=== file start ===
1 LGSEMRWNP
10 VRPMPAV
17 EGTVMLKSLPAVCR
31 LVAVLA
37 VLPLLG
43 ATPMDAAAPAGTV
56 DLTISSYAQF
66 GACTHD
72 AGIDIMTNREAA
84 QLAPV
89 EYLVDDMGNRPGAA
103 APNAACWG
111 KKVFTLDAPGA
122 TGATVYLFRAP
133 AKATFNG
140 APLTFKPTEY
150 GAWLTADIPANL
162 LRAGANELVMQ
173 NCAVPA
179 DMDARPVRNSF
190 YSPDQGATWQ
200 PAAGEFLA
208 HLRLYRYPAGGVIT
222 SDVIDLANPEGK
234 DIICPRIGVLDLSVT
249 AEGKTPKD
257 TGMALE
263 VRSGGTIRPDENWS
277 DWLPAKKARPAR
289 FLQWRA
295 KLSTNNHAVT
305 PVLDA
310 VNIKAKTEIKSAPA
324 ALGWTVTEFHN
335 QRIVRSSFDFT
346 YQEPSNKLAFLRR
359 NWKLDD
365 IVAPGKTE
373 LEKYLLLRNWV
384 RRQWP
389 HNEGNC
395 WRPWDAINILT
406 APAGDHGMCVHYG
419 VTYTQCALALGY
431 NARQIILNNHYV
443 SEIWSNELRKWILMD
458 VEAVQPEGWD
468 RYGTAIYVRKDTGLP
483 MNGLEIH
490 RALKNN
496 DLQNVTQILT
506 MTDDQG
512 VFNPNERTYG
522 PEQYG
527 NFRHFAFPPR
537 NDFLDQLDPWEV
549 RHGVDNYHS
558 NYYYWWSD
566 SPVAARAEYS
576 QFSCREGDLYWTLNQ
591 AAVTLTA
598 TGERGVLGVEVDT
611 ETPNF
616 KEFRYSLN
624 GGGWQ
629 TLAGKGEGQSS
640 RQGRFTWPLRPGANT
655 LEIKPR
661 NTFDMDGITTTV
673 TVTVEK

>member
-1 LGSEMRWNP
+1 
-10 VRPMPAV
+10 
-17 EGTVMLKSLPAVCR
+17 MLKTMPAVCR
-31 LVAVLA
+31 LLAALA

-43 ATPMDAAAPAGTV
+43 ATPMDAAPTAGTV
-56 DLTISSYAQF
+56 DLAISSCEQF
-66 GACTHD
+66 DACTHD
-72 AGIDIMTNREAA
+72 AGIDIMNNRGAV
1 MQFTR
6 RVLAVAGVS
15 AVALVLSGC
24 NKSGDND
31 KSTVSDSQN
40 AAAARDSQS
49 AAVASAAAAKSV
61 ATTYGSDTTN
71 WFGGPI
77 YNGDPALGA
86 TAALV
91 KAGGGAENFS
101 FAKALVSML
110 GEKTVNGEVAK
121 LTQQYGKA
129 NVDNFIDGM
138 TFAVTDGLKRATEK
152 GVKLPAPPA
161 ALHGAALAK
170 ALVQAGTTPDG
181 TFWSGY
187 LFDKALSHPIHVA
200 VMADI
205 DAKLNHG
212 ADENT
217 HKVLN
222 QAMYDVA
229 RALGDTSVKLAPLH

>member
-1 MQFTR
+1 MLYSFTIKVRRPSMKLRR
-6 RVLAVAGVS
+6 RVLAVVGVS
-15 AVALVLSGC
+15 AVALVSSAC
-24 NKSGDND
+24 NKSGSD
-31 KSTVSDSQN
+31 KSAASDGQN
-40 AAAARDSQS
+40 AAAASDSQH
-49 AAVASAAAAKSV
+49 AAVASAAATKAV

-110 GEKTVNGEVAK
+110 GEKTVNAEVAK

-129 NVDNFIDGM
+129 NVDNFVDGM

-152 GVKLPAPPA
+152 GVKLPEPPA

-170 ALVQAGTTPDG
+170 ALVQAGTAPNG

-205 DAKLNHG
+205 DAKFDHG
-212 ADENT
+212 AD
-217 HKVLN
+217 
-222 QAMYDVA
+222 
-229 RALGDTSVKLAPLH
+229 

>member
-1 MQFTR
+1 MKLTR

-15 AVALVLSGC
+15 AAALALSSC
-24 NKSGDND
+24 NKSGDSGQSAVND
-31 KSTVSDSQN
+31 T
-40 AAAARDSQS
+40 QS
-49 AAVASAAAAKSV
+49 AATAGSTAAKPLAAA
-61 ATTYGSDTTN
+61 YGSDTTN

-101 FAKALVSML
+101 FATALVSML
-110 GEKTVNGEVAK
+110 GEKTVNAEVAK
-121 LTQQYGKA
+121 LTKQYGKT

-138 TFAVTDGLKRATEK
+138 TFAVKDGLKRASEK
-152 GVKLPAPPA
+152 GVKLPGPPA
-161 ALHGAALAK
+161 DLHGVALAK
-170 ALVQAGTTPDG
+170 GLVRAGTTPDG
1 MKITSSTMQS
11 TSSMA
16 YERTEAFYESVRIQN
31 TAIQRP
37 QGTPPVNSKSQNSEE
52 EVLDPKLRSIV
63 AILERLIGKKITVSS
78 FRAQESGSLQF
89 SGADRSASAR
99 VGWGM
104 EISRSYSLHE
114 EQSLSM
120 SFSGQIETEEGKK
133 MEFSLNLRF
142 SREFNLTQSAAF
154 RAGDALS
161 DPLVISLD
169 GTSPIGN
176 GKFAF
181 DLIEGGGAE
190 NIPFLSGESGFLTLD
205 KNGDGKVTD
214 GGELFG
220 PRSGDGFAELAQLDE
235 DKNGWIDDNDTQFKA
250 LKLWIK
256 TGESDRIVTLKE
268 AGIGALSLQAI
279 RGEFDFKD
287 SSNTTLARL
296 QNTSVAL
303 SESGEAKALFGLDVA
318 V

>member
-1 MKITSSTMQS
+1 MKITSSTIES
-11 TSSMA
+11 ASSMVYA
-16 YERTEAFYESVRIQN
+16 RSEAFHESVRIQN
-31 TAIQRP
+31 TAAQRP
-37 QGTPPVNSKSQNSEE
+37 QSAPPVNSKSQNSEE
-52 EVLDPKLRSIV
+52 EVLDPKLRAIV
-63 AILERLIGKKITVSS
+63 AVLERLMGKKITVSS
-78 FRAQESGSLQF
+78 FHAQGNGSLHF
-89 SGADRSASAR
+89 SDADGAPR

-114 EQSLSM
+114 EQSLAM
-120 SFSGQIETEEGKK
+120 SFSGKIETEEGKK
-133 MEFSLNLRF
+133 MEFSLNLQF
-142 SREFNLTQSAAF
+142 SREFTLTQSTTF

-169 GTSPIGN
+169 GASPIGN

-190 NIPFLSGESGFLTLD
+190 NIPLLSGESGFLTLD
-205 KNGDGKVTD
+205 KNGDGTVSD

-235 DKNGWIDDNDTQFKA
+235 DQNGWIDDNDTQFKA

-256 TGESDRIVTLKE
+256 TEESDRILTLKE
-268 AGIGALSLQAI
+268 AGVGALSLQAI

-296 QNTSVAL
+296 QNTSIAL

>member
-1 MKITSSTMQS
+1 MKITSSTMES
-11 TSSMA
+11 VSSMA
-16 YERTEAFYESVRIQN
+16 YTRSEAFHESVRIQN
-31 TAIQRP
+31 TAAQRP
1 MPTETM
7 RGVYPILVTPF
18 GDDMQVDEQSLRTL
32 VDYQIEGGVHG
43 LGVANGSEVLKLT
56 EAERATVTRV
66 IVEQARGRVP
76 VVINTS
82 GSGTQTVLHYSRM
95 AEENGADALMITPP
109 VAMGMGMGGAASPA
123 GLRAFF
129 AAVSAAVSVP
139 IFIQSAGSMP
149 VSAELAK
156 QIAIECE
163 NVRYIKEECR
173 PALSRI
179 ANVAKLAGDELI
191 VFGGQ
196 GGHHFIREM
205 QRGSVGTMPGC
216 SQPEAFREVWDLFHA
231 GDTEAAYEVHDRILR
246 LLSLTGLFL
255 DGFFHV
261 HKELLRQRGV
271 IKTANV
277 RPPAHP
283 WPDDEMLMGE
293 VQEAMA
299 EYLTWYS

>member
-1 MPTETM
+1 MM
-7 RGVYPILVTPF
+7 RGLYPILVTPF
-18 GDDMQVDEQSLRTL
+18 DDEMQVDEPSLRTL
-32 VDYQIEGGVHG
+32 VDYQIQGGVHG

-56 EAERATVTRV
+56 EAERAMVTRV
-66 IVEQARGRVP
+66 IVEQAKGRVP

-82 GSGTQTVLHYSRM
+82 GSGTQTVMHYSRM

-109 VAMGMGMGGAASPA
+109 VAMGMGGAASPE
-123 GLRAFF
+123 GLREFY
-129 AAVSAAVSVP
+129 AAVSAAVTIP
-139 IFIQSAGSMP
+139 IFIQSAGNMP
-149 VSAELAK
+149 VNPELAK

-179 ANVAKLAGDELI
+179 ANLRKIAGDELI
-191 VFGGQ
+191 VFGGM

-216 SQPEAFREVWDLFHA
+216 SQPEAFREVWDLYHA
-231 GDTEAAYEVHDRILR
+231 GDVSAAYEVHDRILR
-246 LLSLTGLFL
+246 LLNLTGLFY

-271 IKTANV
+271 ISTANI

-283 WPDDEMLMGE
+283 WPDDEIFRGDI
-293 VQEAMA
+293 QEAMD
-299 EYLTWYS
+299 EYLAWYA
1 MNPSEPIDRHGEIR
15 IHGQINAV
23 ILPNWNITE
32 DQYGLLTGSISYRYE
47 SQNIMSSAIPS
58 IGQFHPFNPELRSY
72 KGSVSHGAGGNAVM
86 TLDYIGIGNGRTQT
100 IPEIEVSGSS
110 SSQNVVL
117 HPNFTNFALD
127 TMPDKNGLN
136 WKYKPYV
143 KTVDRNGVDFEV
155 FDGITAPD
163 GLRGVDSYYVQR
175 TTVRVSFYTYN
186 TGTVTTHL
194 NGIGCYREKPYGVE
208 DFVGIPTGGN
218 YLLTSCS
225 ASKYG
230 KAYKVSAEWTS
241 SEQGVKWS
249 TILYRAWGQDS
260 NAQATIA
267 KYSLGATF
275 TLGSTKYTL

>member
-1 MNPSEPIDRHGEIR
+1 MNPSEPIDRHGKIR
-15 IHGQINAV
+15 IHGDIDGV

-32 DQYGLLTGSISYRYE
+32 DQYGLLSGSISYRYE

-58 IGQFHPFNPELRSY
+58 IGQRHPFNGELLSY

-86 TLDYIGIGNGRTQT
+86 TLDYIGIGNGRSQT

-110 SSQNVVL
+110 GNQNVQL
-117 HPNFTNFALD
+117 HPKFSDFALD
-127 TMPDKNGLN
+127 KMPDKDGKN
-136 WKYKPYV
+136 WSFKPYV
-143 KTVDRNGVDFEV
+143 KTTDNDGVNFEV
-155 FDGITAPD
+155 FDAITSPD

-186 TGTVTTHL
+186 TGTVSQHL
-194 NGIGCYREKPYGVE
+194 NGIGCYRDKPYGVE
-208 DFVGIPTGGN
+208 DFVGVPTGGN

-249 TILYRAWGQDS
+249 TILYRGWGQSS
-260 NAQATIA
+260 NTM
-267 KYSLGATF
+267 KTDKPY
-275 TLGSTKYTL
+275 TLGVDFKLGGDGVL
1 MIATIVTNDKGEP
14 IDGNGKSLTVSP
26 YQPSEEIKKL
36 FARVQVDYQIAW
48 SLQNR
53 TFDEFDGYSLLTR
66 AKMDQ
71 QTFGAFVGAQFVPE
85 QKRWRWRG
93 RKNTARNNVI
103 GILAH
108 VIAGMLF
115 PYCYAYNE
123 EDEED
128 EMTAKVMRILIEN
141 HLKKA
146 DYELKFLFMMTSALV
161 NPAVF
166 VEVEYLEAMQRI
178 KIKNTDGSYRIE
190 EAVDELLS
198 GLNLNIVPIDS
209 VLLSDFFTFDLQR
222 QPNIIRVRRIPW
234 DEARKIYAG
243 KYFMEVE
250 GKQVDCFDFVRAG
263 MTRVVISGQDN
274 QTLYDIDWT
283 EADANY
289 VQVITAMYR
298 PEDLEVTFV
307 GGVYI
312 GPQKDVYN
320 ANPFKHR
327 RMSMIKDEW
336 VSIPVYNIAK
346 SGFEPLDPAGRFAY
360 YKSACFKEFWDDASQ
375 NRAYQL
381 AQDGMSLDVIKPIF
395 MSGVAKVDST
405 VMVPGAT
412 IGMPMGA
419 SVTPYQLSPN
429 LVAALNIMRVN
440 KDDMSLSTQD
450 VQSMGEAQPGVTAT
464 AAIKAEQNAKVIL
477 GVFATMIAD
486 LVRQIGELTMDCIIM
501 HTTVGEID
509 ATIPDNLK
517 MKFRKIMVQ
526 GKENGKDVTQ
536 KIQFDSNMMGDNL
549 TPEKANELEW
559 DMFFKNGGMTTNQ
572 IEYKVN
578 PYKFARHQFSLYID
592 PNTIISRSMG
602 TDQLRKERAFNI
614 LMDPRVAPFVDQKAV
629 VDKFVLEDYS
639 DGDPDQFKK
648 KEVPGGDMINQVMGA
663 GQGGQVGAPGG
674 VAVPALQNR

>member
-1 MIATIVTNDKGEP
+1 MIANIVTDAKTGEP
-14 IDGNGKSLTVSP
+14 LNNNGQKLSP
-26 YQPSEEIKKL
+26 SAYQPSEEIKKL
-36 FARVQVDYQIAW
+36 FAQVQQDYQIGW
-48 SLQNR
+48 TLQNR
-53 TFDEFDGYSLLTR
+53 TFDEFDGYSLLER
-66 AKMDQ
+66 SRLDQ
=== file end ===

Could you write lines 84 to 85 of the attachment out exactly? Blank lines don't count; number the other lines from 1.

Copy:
-66 GACTHD
+66 DACTHD